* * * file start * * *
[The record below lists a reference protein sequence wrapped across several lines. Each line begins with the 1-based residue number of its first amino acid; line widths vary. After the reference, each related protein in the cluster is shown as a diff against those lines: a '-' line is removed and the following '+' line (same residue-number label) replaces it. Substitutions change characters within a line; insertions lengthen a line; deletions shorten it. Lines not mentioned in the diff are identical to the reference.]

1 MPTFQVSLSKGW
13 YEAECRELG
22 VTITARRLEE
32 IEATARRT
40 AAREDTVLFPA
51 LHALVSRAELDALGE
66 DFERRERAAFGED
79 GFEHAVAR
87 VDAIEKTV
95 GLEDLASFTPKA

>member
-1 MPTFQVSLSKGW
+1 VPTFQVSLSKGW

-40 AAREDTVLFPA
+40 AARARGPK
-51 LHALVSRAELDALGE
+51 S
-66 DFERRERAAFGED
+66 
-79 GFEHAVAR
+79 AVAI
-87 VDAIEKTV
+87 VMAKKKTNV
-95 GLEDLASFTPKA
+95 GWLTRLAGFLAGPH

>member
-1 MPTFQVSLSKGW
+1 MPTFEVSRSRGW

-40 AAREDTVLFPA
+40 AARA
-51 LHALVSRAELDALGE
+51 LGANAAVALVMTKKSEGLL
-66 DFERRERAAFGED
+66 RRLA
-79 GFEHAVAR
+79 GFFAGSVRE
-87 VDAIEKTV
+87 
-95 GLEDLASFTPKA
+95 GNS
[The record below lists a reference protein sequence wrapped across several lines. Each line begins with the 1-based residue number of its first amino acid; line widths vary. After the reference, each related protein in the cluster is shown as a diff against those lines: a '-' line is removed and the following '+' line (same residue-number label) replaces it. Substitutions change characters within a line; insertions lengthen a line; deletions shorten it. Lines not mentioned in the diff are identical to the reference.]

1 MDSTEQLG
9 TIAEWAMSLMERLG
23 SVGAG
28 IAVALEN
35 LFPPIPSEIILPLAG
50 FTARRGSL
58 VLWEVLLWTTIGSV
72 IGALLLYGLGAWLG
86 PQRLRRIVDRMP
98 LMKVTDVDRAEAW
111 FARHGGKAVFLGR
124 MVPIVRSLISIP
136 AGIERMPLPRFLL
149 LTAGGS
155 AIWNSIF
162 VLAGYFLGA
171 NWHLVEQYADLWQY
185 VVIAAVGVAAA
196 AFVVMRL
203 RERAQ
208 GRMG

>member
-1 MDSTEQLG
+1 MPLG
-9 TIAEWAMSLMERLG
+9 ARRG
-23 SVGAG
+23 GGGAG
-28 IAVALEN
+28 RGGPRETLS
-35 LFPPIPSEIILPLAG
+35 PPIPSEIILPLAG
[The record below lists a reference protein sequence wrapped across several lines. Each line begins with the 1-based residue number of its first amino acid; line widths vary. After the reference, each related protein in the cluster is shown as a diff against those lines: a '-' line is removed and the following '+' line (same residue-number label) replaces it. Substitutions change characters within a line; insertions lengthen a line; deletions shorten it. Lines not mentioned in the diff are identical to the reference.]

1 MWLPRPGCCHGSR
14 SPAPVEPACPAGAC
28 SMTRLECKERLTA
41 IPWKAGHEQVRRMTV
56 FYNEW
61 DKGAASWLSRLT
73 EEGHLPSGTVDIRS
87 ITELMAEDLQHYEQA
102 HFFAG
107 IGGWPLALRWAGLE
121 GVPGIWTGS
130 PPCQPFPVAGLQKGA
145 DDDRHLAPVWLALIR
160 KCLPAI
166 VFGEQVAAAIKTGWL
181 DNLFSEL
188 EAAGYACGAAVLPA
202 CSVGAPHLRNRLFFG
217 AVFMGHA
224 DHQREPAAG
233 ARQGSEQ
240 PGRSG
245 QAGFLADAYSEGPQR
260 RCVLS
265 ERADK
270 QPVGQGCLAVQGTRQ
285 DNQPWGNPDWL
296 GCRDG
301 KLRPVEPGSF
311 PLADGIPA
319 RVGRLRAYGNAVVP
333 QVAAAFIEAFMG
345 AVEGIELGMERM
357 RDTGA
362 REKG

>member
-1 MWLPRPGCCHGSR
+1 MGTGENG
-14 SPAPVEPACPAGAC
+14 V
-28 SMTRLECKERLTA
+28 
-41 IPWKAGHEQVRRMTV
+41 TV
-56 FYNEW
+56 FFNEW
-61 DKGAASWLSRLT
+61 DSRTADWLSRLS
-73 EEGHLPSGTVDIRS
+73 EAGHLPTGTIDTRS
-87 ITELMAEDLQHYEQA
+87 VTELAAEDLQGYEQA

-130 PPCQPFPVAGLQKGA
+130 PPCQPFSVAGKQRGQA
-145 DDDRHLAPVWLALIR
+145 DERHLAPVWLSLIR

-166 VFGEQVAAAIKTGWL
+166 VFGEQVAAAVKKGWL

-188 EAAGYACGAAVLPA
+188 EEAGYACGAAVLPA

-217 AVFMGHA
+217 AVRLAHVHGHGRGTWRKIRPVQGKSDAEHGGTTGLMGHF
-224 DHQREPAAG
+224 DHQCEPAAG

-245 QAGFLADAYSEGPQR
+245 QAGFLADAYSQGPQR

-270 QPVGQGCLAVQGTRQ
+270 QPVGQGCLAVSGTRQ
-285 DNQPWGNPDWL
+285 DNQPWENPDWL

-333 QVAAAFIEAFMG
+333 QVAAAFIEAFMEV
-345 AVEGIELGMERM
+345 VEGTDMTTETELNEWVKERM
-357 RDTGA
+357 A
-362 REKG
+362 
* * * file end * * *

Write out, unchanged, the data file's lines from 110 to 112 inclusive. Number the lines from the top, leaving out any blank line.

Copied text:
362 REKG

>member
-1 MWLPRPGCCHGSR